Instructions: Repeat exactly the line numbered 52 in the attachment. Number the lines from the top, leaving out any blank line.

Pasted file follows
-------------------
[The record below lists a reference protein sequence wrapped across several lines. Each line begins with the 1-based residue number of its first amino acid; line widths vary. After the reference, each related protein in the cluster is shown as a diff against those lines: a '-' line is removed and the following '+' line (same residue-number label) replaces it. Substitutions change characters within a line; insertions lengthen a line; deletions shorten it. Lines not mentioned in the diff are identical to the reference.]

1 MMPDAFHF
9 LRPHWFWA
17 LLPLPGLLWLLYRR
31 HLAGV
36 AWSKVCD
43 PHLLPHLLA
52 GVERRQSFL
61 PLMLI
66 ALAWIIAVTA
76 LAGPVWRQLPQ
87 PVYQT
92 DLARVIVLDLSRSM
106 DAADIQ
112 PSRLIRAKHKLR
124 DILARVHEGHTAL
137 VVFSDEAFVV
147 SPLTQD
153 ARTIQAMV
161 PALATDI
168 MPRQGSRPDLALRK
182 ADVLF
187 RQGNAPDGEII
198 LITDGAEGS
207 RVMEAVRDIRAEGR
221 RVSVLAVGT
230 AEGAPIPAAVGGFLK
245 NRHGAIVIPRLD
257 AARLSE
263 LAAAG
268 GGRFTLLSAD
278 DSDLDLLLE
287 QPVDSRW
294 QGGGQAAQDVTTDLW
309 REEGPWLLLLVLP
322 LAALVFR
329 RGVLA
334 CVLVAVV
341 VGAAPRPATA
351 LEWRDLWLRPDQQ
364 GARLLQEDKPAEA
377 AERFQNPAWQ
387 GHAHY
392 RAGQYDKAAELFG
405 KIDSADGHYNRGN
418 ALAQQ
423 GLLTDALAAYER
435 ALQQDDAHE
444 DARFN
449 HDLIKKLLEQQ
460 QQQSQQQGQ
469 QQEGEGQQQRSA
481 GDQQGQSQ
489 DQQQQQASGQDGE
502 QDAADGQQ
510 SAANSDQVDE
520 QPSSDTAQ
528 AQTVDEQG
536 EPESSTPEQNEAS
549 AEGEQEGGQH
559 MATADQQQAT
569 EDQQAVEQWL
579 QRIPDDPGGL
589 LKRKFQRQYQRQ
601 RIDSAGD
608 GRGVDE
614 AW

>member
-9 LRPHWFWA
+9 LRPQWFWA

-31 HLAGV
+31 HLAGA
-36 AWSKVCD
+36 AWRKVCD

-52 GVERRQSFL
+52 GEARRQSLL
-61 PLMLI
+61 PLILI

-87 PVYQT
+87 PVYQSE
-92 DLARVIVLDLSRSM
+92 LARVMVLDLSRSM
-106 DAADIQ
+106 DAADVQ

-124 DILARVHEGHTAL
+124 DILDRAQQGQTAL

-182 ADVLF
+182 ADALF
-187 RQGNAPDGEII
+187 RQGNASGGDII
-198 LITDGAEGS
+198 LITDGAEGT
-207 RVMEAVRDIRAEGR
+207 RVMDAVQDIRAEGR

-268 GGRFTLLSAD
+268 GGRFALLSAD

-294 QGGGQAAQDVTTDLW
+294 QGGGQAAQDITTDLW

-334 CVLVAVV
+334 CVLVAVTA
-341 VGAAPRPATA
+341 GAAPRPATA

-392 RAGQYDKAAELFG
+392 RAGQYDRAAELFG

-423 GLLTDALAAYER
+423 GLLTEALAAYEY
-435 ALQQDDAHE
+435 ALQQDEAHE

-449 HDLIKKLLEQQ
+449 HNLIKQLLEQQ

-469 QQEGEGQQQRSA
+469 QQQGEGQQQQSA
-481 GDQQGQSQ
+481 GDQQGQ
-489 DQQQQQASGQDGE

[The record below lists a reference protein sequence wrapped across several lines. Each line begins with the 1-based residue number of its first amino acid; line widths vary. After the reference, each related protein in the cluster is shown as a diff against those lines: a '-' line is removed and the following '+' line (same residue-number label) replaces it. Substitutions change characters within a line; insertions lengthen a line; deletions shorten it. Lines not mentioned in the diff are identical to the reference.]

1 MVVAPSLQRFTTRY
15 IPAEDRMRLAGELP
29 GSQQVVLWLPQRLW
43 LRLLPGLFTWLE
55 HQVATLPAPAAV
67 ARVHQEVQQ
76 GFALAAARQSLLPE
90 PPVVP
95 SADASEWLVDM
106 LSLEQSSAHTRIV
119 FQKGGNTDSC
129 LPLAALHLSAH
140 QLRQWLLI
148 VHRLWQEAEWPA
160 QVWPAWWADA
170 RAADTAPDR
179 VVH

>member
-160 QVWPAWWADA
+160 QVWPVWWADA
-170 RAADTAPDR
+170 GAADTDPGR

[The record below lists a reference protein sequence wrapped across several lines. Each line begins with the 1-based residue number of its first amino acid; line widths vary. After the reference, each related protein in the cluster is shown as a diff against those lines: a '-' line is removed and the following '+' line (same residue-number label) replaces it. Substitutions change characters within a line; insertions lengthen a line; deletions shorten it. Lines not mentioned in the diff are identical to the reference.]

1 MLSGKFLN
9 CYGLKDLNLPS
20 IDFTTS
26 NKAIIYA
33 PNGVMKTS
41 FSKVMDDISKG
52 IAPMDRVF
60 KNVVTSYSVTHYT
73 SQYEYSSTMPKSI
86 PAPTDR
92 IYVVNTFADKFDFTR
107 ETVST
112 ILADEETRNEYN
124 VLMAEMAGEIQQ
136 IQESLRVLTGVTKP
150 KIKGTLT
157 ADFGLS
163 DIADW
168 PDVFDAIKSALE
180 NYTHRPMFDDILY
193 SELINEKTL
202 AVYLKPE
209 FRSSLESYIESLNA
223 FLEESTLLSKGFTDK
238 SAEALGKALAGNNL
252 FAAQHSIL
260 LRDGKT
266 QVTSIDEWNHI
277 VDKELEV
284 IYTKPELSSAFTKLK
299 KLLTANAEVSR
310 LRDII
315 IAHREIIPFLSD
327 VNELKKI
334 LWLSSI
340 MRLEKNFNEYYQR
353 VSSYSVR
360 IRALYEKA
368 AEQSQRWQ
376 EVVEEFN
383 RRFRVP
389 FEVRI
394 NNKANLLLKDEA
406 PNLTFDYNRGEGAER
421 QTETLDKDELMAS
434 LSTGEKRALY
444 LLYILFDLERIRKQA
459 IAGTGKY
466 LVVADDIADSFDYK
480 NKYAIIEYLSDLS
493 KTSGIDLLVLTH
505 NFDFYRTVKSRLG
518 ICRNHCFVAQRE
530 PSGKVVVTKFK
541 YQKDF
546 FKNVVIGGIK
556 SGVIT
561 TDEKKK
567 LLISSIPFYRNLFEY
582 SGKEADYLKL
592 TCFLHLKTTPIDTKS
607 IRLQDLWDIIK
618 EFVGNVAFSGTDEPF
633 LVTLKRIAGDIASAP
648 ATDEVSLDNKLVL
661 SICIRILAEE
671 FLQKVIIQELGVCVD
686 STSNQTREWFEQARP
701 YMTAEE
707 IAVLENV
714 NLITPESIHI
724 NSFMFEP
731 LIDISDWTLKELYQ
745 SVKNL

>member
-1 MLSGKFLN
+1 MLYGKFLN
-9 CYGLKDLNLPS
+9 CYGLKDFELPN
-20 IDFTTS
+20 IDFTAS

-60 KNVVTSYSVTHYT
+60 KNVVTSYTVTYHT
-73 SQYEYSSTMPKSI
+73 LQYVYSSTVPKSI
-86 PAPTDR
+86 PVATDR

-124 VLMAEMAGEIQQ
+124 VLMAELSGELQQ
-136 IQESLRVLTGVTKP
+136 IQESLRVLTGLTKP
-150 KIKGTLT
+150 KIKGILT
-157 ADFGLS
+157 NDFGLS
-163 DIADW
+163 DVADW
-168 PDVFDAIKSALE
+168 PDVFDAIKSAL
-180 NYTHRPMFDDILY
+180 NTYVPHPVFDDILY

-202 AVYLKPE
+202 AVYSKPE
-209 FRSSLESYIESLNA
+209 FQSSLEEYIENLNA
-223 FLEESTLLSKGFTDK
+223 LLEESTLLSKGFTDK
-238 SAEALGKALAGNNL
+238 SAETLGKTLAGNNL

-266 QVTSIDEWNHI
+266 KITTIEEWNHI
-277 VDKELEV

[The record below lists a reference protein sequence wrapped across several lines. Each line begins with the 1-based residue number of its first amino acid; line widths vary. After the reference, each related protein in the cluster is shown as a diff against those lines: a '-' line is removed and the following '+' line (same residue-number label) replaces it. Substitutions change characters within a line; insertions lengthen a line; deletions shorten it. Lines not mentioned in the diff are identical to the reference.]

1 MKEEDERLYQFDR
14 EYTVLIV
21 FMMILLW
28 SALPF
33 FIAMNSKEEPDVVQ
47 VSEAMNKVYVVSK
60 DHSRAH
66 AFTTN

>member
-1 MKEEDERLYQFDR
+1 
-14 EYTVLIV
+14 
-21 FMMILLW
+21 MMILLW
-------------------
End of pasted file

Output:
469 QQEGEGQQQRSA